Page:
A Guide to Soap Making with Essential Oils Posted on 31 Aug 12:20

1. SHOULD YOU USE ESSENTIAL OILS IN YOUR SOAP? 

The short answer is, yes. Essential oils work very well in soap making. The reason for this is at least two-fold: first, essential oils emit strong aromas which is obviously an important part of your soap making plan; and secondly, essential oils are believed to pack a powerful punch of therapeutic benefits as well. Some of these benefits are believed to derive from the aroma itself (olfactory); others are believed to be effected by means of contact with the skin (topical). Soaps in particular are a perfect pairing to essential oils because we depend on them for both olfactory and topical applications.


2. WHAT YOU NEED TO KNOW ABOUT ESSENTIAL OILS

Essential oils are an important tool for creating wonderfully fragrant soaps. Because essential oils are so available and varied, your scent options are, too. Because essential oils are often considered a natural means of infusing your soap with certain healthful benefits, however, you’ll want to be as educated as possible with regard to this specific ingredient. Here are a few things to keep in mind as you search for the perfect aromatic/therapeutic blend:

  • Some essential oils are, in fact, better than others. What you’re looking for here are “pure essential oils” or “therapeutic grade essential oils”. Some oils, often referred to as “fragrance oils” or “fragrance blends”, are diluted variants of pure essential oils, often cut with chemicals to enhance certain scents or increase the margin of sale on the oil. Do your best to steer clear of these. For best results both topically and aromatically, be sure you’re sourcing premium essential oils and blends. (Healing Solutions is a trusted brand supplying tested and verified premium essential oils. Learn more about them here.)
  • Each essential oil is known for a distinct catalogue of therapeutic benefits. So do your research. In addition to creating a wonderfully fragrant soap, you may be able to experience additional benefits with just a small amount of forethought.
  • Essential oils are natural substances. There are no formulas here. There are, however, certain guidelines to be aware of since essential oils are highly concentrated. For instance, some oils are far more stimulating than others, even irritating to the skin, and may need to be lightly diluted in certain cases. Again, some basic research goes a very long way in helping you to create a safe and effective soap.
  • Some essential oils can be harsh to the skin of infants and small children. Be very sparing with your use of essential oils in cases where soap will be topically applied to the skin of babies.


3. A BRIEF HISTORY OF ESSENTIAL OILS AND FRAGRANCE

You’re probably antsy to start pairing scents to develop your own unique aromas. Before you do, however, let’s review a few basics to help you in your search for that perfect scent.

Believe it or not, there is a bit of a science to this. A Frenchman by the name of G.W. Septimus Piesse even went so far as to categorize essential oils based on a musical scale system of top note, middle note, and base note. This scale is still used today and may be a helpful resource as you begin to decide on which essential oils to use in your blends. Here’s what this looks like:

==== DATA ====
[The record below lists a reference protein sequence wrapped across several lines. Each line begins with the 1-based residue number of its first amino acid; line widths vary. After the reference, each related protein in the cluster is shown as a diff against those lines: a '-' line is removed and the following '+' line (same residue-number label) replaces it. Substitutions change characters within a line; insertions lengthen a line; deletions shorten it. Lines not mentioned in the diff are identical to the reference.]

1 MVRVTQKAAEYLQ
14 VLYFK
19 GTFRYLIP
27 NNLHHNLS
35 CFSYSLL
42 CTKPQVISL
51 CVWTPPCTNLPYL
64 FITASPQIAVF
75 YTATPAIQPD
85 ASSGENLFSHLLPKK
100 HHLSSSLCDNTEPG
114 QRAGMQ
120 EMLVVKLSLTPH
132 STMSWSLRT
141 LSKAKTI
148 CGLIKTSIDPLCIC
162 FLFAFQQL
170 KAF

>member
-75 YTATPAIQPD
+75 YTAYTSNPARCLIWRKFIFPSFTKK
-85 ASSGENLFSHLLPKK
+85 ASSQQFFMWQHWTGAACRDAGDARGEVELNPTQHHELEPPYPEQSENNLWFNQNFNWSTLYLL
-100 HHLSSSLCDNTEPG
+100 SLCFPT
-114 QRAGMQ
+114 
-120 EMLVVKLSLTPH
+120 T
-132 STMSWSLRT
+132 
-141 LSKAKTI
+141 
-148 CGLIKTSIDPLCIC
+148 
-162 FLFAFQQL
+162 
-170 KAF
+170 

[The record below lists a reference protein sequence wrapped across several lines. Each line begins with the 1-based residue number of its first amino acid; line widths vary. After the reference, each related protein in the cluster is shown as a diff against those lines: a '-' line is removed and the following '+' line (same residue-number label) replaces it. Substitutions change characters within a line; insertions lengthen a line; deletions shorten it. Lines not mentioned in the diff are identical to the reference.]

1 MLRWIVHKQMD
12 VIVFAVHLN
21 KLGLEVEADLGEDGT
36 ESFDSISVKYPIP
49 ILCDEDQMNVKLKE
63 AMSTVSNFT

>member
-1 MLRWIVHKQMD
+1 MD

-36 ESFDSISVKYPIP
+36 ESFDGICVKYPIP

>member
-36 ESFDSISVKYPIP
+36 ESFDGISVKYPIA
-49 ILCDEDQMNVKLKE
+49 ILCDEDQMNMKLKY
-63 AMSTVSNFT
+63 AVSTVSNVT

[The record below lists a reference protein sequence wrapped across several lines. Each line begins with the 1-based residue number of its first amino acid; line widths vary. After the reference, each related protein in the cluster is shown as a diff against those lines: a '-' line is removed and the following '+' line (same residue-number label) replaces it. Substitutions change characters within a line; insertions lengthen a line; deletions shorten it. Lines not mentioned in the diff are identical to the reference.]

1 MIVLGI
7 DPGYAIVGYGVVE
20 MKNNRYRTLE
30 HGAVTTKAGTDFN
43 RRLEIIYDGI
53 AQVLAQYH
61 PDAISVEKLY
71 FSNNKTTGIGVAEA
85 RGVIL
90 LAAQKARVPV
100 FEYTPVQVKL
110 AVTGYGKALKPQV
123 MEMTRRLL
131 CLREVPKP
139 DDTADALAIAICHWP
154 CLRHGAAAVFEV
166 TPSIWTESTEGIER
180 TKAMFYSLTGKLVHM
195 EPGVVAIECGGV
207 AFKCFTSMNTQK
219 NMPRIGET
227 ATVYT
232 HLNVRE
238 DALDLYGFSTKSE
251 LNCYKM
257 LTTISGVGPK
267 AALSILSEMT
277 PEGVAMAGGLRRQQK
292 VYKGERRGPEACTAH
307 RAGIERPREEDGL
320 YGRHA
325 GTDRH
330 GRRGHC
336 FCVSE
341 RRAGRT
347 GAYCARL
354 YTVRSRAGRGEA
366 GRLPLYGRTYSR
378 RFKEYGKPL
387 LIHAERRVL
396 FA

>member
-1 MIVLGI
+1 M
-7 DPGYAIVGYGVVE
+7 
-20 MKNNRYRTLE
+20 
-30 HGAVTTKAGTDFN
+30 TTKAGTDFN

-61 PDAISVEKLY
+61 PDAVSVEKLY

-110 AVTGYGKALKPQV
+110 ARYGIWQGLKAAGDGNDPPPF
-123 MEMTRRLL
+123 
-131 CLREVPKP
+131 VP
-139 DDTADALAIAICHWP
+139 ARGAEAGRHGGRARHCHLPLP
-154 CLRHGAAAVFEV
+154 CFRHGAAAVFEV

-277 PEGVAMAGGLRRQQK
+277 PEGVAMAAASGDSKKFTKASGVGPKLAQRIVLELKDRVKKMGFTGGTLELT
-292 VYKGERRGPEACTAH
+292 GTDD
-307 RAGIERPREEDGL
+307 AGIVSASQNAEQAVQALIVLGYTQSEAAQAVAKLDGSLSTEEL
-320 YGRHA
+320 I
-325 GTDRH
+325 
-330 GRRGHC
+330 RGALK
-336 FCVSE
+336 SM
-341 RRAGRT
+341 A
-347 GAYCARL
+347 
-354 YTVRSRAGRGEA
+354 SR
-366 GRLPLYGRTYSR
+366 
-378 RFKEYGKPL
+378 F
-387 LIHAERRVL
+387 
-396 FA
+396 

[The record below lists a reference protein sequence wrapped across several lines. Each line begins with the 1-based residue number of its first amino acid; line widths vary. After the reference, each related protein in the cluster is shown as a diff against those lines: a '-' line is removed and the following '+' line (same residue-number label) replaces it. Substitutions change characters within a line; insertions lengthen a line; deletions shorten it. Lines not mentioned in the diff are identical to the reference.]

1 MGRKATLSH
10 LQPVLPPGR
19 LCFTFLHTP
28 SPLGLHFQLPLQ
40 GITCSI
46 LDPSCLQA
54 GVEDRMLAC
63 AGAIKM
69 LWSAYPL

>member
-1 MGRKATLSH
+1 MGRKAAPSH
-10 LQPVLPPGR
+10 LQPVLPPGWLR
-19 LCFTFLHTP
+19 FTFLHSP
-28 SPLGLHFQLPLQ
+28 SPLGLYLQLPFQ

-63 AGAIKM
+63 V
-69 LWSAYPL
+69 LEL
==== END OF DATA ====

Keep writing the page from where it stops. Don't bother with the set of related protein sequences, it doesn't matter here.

Top notes are fleeting. This is the first rush of scent.
Middle notes take a bit longer to recognize, but they provide body to a scent blend.
Base notes are slow to evaporate, long lasting, and act as a fixative in the blend. They are typically rich, heavy scents.

Have a look at this list set to the “music” of Piesse’s scale detailing a number of essential oils you may want to become familiar with: 

Top Notes

Middle Notes

Base Notes

Anise

Black Pepper

Cedarwood

Basil
(top/middle)

Chamomile

Frankincense

Bay

Cinnamon Leaf

Myrrh

Bergamot
(top/middle)

Clary Sage

Patchouli

Citronella

Clove
(middle/bottom)

Rosewood
(middle/bottom)

Eucalyptus

Geranium

Sandalwood

Fennel
(top/middle)

Ginger
(middle/bottom)

Vanilla

Grapefruit

Jasmine
(middle/bottom)

Ylang Ylang
(middle/bottom)

Lavender
(top/middle)

Juniper Berry

 

Lemon

Lemongrass

 

Lime

Sweet Marjoram

 

Mandarin

Neroli

 

Sweet Orange

Nutmeg

 

Petitgrain

Oregano

 

Spearmint

Palmarosa

 

Birch

Peppermint

 

Tangerine

Pine

 

 

Rose

 

 

Rosemary

 

 

Tea Tree
(top/middle)

 

 

Thyme
(top/middle)

 


4. HOW TO TEST

This part is fun, inexpensive, and super easy. Rather than going out and buying fragrance strips (or stealing them from perfume stores at the mall!), I’m going to recommend that you use toothpicks instead. (You’ve probably already got these in the house and they will help you to conserve on oil as well.)

Simply dip the tip of a toothpick into a bottle of essential oil. This toothpick has now been “scented”. Do this again for each oil that you wish to test in a blend, hold all your newly-scented toothpicks together, and have a sniff. A good trick is to place the “toothpick blend” in a sealable container like a mason jar and come back later to determine if you still like the scent.